Christ ventures still another step, that we would never have thought up ourselves. In his prayer he asks the Father, and declares, that he is glorified in us! In seeking the presence, the glory of God we must not only not look to a particular place such as Jerusalem or Rome, we must also not look merely to the beyond, e.g., heaven. The eternal life that Christ gives us is not somewhere over there. It is here! It is now! Certainly it is very important, and a comfort to believe that there is a life after death, a life that has no end. But just any kind of life that were to go on without end would probably become at some point boring, tiring, even unbearable. The essential point is this: Christ gives us a life that is totally worth living, without ifs or buts.

Let us value this life! Let us live it! And like Christ's disciples after his Ascension, let us pray for the Holy Spirit, that he make this life blossom in us, that our joy in life as Christians become ever more visible, so that we too become radiant witnesses of Christ's resurrection.

Homily for the Sixth Sunday of Easter (Year A)

Here is a translation of my homily for this Sunday:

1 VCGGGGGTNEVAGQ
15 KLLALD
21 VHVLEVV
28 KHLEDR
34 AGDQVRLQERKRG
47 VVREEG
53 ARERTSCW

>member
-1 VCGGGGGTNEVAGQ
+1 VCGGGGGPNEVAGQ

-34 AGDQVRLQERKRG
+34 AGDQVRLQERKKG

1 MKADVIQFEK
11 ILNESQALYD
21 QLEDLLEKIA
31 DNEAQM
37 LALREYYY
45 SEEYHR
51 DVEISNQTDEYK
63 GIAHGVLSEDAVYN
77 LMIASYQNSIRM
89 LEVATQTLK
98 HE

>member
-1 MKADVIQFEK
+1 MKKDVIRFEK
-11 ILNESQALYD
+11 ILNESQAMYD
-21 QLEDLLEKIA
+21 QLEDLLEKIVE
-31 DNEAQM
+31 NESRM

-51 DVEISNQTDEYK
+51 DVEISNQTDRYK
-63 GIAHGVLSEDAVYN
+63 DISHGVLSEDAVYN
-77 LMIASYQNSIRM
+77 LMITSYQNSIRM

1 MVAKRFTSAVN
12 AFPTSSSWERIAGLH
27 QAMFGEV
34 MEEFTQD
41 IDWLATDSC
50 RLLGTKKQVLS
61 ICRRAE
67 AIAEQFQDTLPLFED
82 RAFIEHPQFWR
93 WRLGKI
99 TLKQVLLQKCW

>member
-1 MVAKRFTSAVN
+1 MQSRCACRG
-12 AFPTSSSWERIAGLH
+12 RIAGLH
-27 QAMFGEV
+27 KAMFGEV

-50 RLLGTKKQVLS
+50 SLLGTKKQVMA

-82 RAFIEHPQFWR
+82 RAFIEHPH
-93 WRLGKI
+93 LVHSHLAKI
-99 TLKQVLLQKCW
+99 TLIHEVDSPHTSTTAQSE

"If you love me, you will keep my commandments." (Joh 14, 15) We hear these words in the middle of the great departing speech of Jesus, meant to comfort his disciples before he leaves them. But here we could almost doubt whether this speech is actually a speech of comfort, or rather an exhortation. Christ says "If you love me, you will keep my commandments." (Joh 14, 15) and he will ask for the gift of the spirit, and again he says, "he who loves me will be loved by my Father." (Joh 14, 21) It sounds as though the gift of the spirit, and God's love for us, depends on our love for him, depends on our keeping the commandments. But what about when we make mistakes, if we at some point don't keep Jesus' commandments, if we fail in love? Will we then be no longer loved by the Father? And this is supposed to be a joyful message? What is up with this?